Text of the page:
Upcoming Events: SQL Saturday Madison

Key Details

What: SQL Saturday Madison
Where: 1000 Edgewood College Drive, Madison
When: Saturday, April 6th, all day
Admission is free. Sign up at the SQL Saturday website.

What I’m Presenting

11:00 AM — 12:00 PM — APPLY Yourself
02:45 PM — 03:45 PM — Eyes on the Prize: Simple and Effective Dashboard Visualization Techniques

SQL Saturday Madison is in a new venue this year, so don’t book your hotel thinking it’s where it was last year and end up a few miles away from the new spot. And especially don’t do it as a non-refundable booking. Reading is fundamental.

PolyBase Revealed: the DW Databases

Today is a fairly short post covering a trio of databases you might not even know you have: DWConfiguration, DWDiagnostics, and DWQueue. The PolyBase installer drops all three of these on your instance. Let’s go in ascending order of the number of useful tables.


The DWQueue database has two tables, neither of which I’ve ever seen populated in an on-prem SQL Server instance. It is probably useful in some internal system context and I have seen a procedure named dbo.MessageQueueReceived get called, along with an extended stored procedure whose name I was unable to find. Don’t look for enlightenment here.


The DWDiagnostics database has a dozen tables and if you look at row counts, most of them have data. But not all of that data is directly useful to us.

The most useful table here is dbo.pdw_errors, which contains error information and messages for each error which has occurred on our system. If you’re used to the standard PolyBase error messages (which are a mess), you won’t get too much more info than what you see in them, but if you’re monitoring a busy system or one which swallows errors, at least you can see what’s going wrong.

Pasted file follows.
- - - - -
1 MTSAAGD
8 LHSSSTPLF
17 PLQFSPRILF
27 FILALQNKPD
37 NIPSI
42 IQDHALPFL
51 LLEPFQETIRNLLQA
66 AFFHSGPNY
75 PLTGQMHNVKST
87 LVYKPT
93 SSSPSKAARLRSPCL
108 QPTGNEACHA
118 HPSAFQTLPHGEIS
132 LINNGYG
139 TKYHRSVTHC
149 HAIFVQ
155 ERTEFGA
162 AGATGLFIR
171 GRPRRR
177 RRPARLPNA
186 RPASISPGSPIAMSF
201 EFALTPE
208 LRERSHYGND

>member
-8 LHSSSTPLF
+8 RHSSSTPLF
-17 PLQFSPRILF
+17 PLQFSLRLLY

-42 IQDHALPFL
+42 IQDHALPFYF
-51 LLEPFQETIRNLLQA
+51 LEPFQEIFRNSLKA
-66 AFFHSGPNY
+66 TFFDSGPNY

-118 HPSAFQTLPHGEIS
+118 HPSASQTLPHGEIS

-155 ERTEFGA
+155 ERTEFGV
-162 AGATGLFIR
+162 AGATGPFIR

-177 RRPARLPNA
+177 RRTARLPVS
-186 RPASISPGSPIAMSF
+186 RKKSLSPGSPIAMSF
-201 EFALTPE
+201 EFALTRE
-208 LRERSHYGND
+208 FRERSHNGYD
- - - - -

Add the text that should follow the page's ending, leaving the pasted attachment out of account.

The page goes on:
One of the fun things about these tables is that it looks like PolyBase pre-allocates rows. For example, I have 10,000 rows in dbo.pdw_errors but only 175 of them have my machine name; the rest have a machine name of N and fake data for everything, as well as a DateTimePublished value which was probably when I originally installed PolyBase.

There are also 10,000 rows in dbo.pdw_component_alerts_data and dbo.pdw_os_event_logs but those two appear to do nothing for on-prem SQL Server running the PolyBase engine. The other tables aren’t worth mentioning.


The DWConfiguration database has two potentially interesting tables, which is twice as many as its nearest competitor.

First up is dbo.configuration_properties, which looks to be the values PolyBase uses for costing Hadoop operations, setting pdw_user as the default username, and so on. I might mess with some of this on a VM one of these days just to see what happens.

The other table is dbo.distribution, which lays out distributions. There are 8 rows in this table, which corresponds to the number of files created in most Hadoop write operations. A wild guess says there are 60 rows on Azure SQL Data Warehouse, but that’s mere speculation.

Ignore dbo.pdw_sp_configure as that, like Europa, is not meant for you and you should attempt no landing.


These databases seem like they’re primarily for Microsoft’s Analytics Platform System or Azure SQL Data Warehouse. There are a couple of tables which are interesting to us for on-prem PolyBase usage but not many. The important thing, though, is that even though these tables aren’t interesting to us, messing with them can have deleterious consequences for your SQL Server instance, so just leave them be.